An attempted military coup in Turkey appeared to have failed Saturday as President Recep Tayyip Erdogan returned to the city of Istanbul, and his acting military commander and Prime Minister said the uprising had been successfully quashed.
Erdogan called the attempted coup an “act of treason” in the early hours of Saturday morning, saying perpetrators will pay a “heavy price.” As he addressed supporters outside Istanbul’s Ataturk Airport, the President said: “They have pointed the people’s guns against the people. The president, whom 52 percent of the people brought to power, is in charge. This government brought to power by the people is in charge. They won’t succeed as long as we stand against them by risking everything.”
During a live televised address Turkey’s Prime Minister Binali Yildirim called the events over the past 24 hours a “black stain for Turkish democracy,” but assured viewers of the live televised address that the situation is “fully under control.”
Yildirim also indirectly laid the blame for the coup with Fethullah Gulen, the exiled cleric and opponent of Erdogan who has strenuously denied having played any part in the attempted putsch. The Prime Minister said any country that stands by Gulen, who lives in Pennsylvania, will be considered at war with Turkey, Reuters reports. According to Yildirim, some 1,400 were wounded in the coup attempt and more than 2,800 members of the armed forces have been detained. Around 200 are estimated to have been killed.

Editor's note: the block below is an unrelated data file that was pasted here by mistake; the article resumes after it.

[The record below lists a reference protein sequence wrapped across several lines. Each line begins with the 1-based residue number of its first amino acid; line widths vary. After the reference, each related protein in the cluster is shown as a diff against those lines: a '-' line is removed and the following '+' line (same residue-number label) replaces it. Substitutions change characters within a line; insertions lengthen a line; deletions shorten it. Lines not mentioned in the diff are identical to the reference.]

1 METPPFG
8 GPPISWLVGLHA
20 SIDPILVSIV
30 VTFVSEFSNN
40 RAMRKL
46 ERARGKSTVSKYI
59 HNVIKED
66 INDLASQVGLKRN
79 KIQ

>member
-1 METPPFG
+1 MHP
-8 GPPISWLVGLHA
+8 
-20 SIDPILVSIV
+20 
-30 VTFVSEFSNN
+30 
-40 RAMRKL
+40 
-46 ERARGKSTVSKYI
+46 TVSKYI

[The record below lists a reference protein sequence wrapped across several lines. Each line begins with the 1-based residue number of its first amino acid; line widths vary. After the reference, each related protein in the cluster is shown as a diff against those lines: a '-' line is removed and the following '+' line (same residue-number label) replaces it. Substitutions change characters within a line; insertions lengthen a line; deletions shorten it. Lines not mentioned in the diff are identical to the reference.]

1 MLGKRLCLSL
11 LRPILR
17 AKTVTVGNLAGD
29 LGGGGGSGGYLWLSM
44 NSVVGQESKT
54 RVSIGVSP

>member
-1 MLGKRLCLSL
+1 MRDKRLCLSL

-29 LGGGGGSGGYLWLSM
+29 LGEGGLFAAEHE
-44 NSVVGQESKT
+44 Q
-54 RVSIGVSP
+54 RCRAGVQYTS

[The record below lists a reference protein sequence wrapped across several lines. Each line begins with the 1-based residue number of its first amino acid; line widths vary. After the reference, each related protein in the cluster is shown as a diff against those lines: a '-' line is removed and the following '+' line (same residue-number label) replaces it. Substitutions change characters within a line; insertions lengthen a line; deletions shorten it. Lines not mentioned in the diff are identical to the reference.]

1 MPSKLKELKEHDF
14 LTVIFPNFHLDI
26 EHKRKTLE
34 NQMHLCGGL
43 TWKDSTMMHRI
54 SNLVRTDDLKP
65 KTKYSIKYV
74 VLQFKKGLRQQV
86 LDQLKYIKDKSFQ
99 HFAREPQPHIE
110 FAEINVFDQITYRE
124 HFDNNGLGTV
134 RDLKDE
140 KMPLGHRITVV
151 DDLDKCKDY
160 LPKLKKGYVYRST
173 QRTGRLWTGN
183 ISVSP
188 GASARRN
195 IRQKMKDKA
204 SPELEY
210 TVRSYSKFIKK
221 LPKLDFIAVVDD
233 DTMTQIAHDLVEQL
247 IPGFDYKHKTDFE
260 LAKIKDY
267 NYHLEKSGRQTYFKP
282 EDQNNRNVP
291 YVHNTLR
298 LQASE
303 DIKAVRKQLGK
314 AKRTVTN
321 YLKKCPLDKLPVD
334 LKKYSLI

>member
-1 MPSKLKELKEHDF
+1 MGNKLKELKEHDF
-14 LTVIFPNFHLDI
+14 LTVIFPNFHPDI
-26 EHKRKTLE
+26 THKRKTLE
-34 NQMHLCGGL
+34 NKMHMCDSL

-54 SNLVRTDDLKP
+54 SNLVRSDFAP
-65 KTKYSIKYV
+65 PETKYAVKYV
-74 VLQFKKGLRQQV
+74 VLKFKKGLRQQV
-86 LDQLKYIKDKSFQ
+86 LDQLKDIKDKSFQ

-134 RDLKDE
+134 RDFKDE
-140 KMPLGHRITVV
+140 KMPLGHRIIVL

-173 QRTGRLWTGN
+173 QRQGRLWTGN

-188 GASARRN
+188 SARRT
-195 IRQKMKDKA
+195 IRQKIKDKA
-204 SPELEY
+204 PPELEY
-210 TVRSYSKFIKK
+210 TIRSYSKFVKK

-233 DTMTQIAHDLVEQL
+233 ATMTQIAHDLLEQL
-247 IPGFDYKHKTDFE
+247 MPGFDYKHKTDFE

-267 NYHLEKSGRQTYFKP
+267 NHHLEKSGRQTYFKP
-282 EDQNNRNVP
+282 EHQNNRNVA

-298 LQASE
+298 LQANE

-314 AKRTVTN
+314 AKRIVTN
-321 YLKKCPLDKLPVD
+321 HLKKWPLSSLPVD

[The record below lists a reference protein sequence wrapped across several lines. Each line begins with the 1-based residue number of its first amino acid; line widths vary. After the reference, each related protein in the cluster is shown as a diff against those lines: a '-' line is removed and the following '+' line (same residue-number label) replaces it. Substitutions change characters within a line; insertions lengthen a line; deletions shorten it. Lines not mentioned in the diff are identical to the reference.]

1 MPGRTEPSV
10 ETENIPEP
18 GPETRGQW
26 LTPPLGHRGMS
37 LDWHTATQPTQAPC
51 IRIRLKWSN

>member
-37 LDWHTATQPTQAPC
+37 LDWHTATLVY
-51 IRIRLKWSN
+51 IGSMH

Umit Dundar—who was made acting Chief of Staff after coup-makers reportedly took his predecessor hostage—said the air force command, the gendarmerie command, and armored forces units were behind the coup, Hurriyet reports. Mehmet Muezzinoglu, deputy head of Erdogan’s ruling Justice and Development Party (AKP), called for the death penalty to be brought back for those responsible.
The violence seemed to be focused on Turkey’s major cities, Ankara and Istanbul. A Turkish F-16 jet controlled by the attempted coup-makers, bombed near the presidential palace in the capital city of Ankara. According to Hurriyet, it killed five people. A military helicopter carrying ‘coup plotters’ was reportedly shot down over Ankara by government forces, according to broadcaster NTV.
In Istanbul, as the attempted coup was underway on Friday night, tanks blocked the city’s bridges and airport. By Saturday morning, footage from CNN-Turk showed dozens of soldiers leaving their blockade and surrendering to government forces on Istanbul’s Bosphorus Bridge.
The attempted coup appeared to crumble as fast as it began. On Saturday, Turkey’s Anadolu Agency reported that soldiers part of the attempted coup in the Chief of General Staff Headquarters have requested negotiations for their surrender.
Close to noon local time, the Greece defense ministry confirmed that a Blackhawk military helicopter had landed at Alexandroupolis Airport in northeastern Greece. The passengers, which include one civilian and seven Turkish military personnel, have asked for asylum.
This article was originally published at Time.com